This article contains a number of ergonomic tips for small changes in office space that can instantly alleviate back pain. A few of the tips:

  • Adjust your chair for your height. The back of your knees should be two finger-widths from the edge of the chair with your feet flat on the ground. People with shorter legs may need footrests.
  • Use the back of your chair for support. Too much leaning forward strains your back muscles.
  • Bring your work to you. Your monitor should sit about an arms length from your face. Always adjust your seat first then bring your work station to you. Most people need to bring their monitor and keyboard forward.

Source: Nicole Paitsel. Daily Press (Newport News, VA); June 7, 2008, p1

Full article:

Some days the job is a real pain in the neck. Or back. And sometimes a pain in the legs.

KJ Jordan blames her office chair for the backaches that have cost her $2,000 in doctor and therapy bills. The group tour manager for the Virginia Living Museum in Newport News says she enjoys her job, but can’t sit at her desk for more than an hour without having back pain.

“I have no other problems with my back. It’s just when I sit for more than an hour, that’s when I have the trouble. And I know it’s totally a muscle thing,” she says.

Michael Hildebrand, an ergonomic consultant from Yorktown, says a few small changes in your office space can instantly relieve pain. He recently visited Jordan and helped her adjust her chair and computer monitor to improve her posture and comfort.

Here are a few of his tips.

Use the back of the chair. The first thing Hildebrand noticed when Jordan sat in her chair is that she leaned forward. By forgetting to use the back of her chair for support, Jordan strains her muscles.

“We want you to have good, old-fashioned posture, but we want it to be supported,” Hildebrand says. “It’s like holding your arm out in front of you. It’s easy at first, but after some time fatigue sets in.”

Position your legs properly. Jordan had her chair adjusted correctly for her height. The back of your knees should be two finger-widths from the edge of the chair, and your feet should sit flat on the ground. People with shorter legs may need to use a foot rest to achieve the correct angles.

Bring your work to you. When Jordan scooted back in her chair to use the back support, she found that she couldn’t read her computer monitor as well. Your monitor should sit about an arm’s length from your face, and you should always adjust your seat first, then bring your work station to you. Most people will need to move their monitor and keyboard forward.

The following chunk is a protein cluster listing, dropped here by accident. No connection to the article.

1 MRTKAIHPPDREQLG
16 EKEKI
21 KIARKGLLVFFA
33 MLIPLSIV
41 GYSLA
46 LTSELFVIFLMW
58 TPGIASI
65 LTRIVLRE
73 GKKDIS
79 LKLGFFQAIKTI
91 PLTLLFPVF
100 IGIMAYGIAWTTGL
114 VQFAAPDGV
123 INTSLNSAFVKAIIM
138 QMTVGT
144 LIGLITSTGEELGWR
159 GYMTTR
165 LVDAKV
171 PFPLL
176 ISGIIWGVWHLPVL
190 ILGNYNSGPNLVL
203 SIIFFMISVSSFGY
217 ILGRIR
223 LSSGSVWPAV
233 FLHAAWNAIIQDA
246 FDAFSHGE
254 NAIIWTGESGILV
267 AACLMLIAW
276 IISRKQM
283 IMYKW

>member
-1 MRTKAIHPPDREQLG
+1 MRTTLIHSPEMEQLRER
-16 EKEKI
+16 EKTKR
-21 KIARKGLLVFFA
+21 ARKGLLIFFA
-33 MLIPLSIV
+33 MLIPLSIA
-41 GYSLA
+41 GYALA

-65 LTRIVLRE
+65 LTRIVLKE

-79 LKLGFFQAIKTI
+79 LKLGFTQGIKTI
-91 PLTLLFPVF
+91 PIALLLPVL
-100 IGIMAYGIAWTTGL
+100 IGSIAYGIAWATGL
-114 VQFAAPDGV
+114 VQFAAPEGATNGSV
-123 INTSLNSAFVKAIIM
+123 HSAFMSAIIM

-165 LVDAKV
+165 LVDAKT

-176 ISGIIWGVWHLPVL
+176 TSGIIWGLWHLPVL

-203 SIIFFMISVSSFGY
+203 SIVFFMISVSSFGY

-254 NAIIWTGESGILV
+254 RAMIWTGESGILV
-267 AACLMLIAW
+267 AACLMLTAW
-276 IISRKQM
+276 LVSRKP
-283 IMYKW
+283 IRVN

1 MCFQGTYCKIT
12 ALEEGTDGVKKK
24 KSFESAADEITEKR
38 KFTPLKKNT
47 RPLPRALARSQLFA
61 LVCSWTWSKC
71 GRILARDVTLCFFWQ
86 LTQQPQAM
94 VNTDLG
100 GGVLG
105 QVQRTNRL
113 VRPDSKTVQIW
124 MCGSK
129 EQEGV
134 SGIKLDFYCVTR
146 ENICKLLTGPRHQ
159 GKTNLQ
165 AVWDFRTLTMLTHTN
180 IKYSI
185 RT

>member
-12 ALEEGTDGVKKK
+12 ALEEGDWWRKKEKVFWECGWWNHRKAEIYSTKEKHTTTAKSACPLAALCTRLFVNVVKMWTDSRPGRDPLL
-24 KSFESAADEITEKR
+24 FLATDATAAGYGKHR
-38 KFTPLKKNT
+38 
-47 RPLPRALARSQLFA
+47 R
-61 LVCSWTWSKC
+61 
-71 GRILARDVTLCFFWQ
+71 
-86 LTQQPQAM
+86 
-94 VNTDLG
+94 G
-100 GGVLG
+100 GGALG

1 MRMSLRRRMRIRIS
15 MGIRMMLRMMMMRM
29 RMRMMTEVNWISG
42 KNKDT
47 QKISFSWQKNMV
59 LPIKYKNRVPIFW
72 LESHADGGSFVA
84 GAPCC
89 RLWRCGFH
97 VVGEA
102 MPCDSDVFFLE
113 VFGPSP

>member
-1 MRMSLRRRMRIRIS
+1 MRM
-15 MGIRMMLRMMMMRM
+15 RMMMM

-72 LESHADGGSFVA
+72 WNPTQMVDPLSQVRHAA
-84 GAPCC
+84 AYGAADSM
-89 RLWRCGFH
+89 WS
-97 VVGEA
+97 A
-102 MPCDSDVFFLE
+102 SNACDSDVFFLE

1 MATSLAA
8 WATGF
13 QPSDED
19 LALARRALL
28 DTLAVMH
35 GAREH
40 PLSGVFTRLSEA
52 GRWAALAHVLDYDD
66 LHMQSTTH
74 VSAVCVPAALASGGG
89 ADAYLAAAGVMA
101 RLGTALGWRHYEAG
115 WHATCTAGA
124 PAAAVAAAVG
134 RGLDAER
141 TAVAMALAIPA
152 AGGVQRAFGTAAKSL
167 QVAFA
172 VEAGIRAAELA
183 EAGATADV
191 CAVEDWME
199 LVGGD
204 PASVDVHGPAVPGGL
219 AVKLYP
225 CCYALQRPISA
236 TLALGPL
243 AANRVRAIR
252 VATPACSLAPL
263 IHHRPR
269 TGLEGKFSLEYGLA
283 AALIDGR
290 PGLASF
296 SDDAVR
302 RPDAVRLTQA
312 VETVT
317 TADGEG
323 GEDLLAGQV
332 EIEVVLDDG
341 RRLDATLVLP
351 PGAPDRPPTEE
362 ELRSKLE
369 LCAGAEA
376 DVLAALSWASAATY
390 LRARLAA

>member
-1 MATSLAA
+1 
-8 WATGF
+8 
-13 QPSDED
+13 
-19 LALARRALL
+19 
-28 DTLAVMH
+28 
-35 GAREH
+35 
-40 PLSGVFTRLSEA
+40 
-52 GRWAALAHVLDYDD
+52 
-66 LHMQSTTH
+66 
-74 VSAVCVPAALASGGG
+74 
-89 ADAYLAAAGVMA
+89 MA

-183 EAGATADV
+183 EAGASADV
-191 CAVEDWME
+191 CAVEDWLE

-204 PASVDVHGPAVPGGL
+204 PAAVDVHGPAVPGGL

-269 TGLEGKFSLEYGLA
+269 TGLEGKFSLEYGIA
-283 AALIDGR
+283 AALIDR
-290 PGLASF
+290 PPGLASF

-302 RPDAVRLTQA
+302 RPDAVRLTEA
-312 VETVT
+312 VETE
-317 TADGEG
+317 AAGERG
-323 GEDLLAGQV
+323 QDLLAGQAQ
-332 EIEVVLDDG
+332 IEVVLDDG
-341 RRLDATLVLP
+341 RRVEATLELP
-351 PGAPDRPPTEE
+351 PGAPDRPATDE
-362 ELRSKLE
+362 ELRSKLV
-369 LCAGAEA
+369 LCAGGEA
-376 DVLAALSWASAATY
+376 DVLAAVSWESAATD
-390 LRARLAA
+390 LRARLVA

Ears over shoulders over hips. This basic posture principle will keep your spine straight and relaxed. Make sure your computer monitor is positioned so that you can scan it from top to bottom without moving your head. Most people tilt their heads slightly forward and lean toward their monitors. According to Hildebrand, for every inch that your chin moves forward, it triples the weight that has to be supported by your neck. So, if you’re experiencing a lot of neck pain or headaches, check the height and position of your computer monitor first.

Keep your arms level. Every office chair should have arm supports. Jordan’s chair does not have arm rests, and so her upper back takes the brunt of the strain. The arm rests should be level with the keyboard and mouse so there is little wrist curve when you type.

Use support. Because most offices have a one-chair-fits-all policy, there are several extra support tools you can buy. Jordan liked the adjustable cushion that covered her entire chair, which costs about $250. She also liked the $25 lumbar support pillow, a round pillow that straps to the chair and supports the lower back area.

Hildebrand gets most of his products from the Relax the Back store in Virginia Beach, but you can also find specialty products at stores like Wal-Mart and by searching the Internet for “back support.”

Take breaks. Most people need to change their work habits as well as their office space. Taking a 5 to 10 minute break every hour is important to stretch and relax those muscles that have been sitting still.

“We need to change society’s impression that if you’re not in your seat, you’re not being productive,” Hildebrand says. “If you take care of your needs, you’ll be more efficient in the end because you won’t be worried about all of the aches and pains that come along with working.”

Post Your Comment